I wouldn't mind. I'd also like it if other mythical characters came to the school to visit for other family type holidays, not just the ones we're used to celebrating in this country.
post #56 of 150
Quote:
Originally Posted by Owen'nZoe View Post
You know, I am not Christian, but I take issue with this approach to separation of church and state. I went to a public school for a few years in the 1970's, and religion was approached as a taboo subject. We did still have a "Christmas" break and and "Easter" break, but whenever a religious subject (especially a Christian subject) we were told that it wasn't allowed in school and the discussion was ended. ETA the rest of the thought, which I apparently deleted: I don't feel that sort of approach served me or any of the other students well. Instead of teaching us how to speak about religion and religious topics in an informed, respectful way, it taught us that those subjects are off-limits because they might offend. That sort of attitude leads to a lot of problems when we all have to live together.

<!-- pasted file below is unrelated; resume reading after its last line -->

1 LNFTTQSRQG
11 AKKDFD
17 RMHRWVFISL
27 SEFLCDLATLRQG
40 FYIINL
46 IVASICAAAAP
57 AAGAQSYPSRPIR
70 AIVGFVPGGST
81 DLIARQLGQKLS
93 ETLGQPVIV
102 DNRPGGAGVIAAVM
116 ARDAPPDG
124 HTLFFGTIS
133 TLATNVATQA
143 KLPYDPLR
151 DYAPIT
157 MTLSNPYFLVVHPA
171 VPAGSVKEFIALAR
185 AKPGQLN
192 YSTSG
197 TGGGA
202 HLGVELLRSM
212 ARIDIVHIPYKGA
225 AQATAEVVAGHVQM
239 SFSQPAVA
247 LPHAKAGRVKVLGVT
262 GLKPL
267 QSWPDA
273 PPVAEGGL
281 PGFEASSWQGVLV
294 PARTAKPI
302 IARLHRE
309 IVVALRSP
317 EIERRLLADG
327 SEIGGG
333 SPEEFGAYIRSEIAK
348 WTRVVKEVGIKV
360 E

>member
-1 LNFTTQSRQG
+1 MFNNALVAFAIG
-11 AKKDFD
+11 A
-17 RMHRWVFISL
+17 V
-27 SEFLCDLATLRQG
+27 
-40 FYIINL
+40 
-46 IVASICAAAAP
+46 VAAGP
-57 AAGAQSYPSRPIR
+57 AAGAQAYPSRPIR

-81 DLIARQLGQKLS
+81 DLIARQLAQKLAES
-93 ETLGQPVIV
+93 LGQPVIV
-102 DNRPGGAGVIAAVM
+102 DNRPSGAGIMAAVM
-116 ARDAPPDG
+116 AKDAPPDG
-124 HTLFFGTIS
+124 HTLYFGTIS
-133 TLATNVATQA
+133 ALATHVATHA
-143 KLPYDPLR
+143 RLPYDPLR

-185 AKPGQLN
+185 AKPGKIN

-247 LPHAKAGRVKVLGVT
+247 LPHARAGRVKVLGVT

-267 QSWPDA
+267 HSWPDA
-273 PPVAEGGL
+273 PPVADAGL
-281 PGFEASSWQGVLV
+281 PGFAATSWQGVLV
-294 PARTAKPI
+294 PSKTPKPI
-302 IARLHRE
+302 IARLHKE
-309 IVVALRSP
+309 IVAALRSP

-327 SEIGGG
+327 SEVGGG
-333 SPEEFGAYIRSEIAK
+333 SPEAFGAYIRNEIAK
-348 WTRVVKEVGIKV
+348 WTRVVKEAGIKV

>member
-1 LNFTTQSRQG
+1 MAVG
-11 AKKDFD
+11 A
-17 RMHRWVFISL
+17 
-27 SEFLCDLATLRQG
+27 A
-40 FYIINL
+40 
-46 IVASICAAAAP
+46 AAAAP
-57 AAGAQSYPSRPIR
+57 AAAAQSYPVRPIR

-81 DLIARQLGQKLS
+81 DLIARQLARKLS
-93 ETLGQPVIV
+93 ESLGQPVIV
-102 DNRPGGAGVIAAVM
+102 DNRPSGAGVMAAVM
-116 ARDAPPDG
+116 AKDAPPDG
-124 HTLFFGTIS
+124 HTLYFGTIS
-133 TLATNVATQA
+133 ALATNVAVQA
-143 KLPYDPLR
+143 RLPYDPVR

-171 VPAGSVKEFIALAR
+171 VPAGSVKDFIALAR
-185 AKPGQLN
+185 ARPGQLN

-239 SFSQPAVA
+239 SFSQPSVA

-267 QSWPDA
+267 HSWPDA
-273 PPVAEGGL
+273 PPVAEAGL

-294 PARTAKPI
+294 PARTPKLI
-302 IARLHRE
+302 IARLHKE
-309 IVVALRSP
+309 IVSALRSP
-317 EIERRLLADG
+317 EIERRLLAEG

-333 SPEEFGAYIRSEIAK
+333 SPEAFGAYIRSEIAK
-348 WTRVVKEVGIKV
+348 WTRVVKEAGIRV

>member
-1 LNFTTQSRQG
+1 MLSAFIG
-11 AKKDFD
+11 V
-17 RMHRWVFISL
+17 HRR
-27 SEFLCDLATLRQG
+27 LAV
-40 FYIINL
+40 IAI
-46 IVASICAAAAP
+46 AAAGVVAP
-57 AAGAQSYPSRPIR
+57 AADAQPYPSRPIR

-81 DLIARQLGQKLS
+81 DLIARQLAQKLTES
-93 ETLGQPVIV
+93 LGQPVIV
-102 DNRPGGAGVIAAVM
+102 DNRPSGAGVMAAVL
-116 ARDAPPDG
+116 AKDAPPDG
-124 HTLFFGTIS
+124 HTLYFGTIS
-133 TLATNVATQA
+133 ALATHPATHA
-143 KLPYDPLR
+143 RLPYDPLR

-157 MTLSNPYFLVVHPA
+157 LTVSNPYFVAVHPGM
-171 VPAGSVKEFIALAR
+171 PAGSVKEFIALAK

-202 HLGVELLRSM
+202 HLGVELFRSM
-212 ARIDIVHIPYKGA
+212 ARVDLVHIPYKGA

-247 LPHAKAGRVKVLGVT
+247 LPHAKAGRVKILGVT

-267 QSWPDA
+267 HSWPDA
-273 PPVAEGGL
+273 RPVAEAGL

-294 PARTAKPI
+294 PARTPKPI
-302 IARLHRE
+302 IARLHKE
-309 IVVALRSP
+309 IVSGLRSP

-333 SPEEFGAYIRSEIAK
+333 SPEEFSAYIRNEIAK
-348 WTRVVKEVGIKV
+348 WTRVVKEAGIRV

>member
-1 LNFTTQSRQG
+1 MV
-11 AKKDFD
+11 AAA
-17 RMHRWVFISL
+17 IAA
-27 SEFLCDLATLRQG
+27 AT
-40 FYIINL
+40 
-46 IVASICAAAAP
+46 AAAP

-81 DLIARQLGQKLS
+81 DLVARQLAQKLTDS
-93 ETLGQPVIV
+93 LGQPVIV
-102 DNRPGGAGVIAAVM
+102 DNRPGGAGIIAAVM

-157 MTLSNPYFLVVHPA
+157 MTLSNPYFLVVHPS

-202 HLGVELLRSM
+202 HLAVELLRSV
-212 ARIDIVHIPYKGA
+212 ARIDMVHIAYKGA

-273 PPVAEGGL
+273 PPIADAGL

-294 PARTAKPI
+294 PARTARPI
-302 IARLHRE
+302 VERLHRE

As long as the school is not actively promoting one religion (i.e., telling the children what to believe, rather than just exposing them to others beliefs), I think these sorts of celebrations are not only fun, but also educational and completely in keeping with the separation of church and state. In my son's class, they've spent a day each learning about Hanukkah and Kwanza. They've made Christmas trees as an art project, and are having a holiday party with some traditional Christmas symbols. I see it all as enriching his understanding of the cultures and traditions around him. I'd like to see more. Ramadan and the Eid, Hmong New Year, Diwali - I know time is an issue, but the more the better!

And let's not forget that most of the symbols we associate with Christmas (the Christmas tree, wreaths, mistletoe and holly, and even a mythical bearded man) were all used for pre-Christian celebrations of the solstice. They aren't Christian traditions as much as they are traditions adopted and popularized by Christians.
Word.